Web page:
Targeted parent usually have information in their files, desk, or computer that is of interest to the alienating parent, such as paystubs, receipts, legal documents, medical reports, and so forth. An AP might suggest directly to a child or hint that the TP has information that s/he is not sharing with the AP. The AP will likely create the impetus in the child by linking the information to the child’s desires (i.e., if we knew whether Daddy got a raise we could ask for more money and buy a new dog for you). Once children betray a parent by spying on them, they will likely feel guilty and uncomfortable being around that parent, thus furthering the alienation.
Asking the child to keep secrets from the targeted parent
The alienating will ask or hint that certain information should be withheld from the targeted parent in order to protect the child’s interests. Such as, “If Mommy knew that we were planning on taking a trip she would take me to court and try to stop it. Let’s not tell her until Saturday, when it will be too late for her to interfere.” Like spying, keeping secrets creates psychological distance between the targeted parent and the child, who may feel guilty and uncomfortable with the targeted parent.
Referring to the targeted parent by first name
Rather than saying “Mommy/Daddy” or “Your mommy/Your daddy” the alienating parent will use the first name of the targeted parent when talking about that parent to the child. This may result in the child referring to the targeted parent by first name as well. The message to the child is that the targeted parent is no longer someone whom the alienating
parent respects as an authority figure for the child and no longer someone who has a special bond with the child.
Referring to a step parent as “Mom” or “Dad” and encouraging child to do the same
Once the alienating parent is remarried, s/he will speak of the new partner as if that parent were the only mother/father of the child. This parent will be introduced to others (teachers, coaches, parents of friends) as the “mother/father” rather than as the step-parent.
Withholding medical, academic, and other important information from targeted parent/keeping targeted parent’s name off medical, academic, and other relevant documents
All important forms from school, sports, religious education, and so forth ask for information about the child’s mother and father. The alienating parent will not provide information about the targeted parent in the appropriate place on the form and may not include the information at all.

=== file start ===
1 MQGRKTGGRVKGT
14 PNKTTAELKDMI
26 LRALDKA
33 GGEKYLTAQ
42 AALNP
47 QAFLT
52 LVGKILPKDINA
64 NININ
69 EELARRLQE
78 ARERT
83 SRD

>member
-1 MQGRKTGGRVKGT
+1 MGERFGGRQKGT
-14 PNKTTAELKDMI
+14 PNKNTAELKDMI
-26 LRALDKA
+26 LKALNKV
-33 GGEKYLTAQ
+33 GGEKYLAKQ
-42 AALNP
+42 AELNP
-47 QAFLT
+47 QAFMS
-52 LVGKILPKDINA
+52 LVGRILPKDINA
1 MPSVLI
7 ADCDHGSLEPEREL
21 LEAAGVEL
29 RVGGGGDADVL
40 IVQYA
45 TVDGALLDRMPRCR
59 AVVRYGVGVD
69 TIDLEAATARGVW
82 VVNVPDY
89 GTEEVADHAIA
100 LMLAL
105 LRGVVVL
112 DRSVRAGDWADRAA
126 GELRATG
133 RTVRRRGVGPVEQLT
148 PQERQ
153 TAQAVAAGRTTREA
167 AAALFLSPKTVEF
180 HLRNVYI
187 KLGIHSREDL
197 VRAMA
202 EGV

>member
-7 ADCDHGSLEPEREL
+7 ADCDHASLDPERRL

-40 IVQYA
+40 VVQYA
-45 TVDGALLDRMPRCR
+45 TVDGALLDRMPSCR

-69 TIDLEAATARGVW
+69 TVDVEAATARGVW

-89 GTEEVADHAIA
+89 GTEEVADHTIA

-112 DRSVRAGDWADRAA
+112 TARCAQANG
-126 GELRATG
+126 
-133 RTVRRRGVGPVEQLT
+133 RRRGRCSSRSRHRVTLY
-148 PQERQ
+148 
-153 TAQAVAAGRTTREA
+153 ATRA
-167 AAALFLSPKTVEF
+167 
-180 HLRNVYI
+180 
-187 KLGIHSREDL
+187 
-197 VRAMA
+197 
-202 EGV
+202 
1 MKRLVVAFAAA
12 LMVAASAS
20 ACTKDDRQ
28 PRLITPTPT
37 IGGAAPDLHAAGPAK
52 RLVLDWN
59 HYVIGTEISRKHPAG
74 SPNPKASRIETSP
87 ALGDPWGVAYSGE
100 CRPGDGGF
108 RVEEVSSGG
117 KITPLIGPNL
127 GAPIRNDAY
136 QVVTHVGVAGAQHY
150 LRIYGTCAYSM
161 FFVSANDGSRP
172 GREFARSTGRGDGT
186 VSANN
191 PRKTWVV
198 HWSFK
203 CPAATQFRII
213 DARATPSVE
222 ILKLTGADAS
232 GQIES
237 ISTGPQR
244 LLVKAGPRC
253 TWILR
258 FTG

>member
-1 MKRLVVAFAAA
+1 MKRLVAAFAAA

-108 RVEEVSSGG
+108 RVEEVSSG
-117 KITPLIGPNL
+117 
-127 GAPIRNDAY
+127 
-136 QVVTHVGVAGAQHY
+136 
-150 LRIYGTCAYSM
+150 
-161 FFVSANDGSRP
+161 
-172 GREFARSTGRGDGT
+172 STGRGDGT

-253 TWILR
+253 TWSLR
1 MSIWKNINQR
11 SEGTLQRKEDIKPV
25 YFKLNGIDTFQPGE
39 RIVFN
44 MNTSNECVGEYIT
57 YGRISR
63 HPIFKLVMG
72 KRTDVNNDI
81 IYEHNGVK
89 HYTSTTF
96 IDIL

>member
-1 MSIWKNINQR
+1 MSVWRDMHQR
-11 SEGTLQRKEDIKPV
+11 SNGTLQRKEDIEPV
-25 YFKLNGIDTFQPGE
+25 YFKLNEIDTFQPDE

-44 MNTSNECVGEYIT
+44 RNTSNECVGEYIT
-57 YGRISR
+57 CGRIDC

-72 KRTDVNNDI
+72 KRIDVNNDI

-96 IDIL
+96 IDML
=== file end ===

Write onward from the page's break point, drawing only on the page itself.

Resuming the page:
Changing child’s name to remove association with targeted parent
If the AP is the mother, she may revert to using her maiden name after the divorce and will institute a practice of using that name for her children as well. If the alienating parent is a mother and she remarries, she will assume the surname of her new husband and will institute a practice of using that new surname for her children as well. If the AP is the father, he may start referring to the child with a new nickname (convincing the child that s/he has always been called by this name) and in this way forge a new identity for the child in which the AP is the most important parent.
Cultivating dependency/undermining the authority of the targeted parent
Alienating children often speak of the alienating parent as if that parent dependency/undermining were perfect, exceptional, and in every way above reproach. They also behave as if they are dependent on that parent in a way that is not necessary or appropriate given their age and life experience. Alienating parents are able to develop dependency in their children rather than (as is typical of non-alienating parents) help their children develop self-sufficiency, critical thinking, autonomy, and independence. At the same time, they will undermine the authority of the targeted parents in order to ensure that the child is loyal to only one parent. Examples include instituting rules that the child must follow even when with the TP, and mocking or overwriting the rules of the targeted parents.
Treatment for parental alienation
Most experts agree that traditional talk therapy is not helpful in cases of parental alienation. Instead, the children involved are treated more like victims of cults who must be taught to think critically for themselves — and learn not to be influenced by others.
A few related articles about parental alienation therapies:
Detroit Free Press article about a various reunification programs specifically for alienated families
Expert Richard Warshak’s breakdown of leading program Family Bridges
Related posts on shared parenting